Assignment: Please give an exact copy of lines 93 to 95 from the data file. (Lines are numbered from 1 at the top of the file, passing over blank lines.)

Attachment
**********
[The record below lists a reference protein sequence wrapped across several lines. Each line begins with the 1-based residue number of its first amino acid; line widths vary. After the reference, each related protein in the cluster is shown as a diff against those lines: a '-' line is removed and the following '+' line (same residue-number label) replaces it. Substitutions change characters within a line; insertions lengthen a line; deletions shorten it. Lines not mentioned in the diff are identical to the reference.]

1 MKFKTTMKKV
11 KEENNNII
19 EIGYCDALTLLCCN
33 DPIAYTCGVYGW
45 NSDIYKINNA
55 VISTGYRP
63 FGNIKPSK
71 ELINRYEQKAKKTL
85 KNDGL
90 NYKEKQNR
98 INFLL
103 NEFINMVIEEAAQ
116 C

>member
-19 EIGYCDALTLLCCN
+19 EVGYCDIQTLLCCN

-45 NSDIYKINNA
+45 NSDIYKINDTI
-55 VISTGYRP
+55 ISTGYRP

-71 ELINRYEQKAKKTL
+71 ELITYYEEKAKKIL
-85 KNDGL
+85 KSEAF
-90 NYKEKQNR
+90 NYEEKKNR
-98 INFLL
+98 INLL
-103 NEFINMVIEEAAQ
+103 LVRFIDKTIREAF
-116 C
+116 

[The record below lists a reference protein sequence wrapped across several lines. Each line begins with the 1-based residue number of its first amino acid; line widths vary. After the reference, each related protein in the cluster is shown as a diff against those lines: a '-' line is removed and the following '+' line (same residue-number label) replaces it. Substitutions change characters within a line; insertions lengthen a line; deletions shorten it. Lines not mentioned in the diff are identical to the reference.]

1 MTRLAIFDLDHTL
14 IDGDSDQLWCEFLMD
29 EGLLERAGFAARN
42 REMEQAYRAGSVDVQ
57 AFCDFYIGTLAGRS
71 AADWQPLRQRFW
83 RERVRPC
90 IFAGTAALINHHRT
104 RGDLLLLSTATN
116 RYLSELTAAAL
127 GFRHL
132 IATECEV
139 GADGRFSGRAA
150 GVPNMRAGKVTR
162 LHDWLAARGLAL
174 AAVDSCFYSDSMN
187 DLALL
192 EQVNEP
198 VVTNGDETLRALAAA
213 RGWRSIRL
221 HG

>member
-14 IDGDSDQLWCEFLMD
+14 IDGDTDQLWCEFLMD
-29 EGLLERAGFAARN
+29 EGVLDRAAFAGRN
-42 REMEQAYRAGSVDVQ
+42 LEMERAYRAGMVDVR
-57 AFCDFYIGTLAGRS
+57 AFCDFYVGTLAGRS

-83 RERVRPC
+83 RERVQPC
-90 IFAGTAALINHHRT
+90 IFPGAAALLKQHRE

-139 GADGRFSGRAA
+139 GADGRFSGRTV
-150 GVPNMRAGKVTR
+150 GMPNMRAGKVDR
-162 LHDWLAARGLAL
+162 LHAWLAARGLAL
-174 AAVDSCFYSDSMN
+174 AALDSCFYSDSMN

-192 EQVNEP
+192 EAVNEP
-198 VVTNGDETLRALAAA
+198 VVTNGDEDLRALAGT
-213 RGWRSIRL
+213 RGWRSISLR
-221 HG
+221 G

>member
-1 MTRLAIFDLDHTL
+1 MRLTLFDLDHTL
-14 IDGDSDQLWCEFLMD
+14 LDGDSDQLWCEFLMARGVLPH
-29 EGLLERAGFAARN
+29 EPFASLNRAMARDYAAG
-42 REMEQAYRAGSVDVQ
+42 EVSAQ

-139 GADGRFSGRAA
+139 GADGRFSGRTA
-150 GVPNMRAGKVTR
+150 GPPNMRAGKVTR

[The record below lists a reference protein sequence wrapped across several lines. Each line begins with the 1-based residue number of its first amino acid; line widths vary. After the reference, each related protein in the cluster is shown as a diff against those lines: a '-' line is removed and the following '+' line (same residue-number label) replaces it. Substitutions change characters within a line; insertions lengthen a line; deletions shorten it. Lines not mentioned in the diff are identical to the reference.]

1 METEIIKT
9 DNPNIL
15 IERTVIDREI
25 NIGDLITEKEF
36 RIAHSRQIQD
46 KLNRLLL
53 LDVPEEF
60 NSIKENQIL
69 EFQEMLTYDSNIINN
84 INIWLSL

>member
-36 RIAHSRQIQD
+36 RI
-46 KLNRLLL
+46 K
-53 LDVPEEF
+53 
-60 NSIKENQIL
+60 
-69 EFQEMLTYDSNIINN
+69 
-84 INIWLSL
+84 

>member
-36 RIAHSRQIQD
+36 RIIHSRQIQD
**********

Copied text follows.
+42 EVSAQ

-139 GADGRFSGRAA
+139 GADGRFSGRTA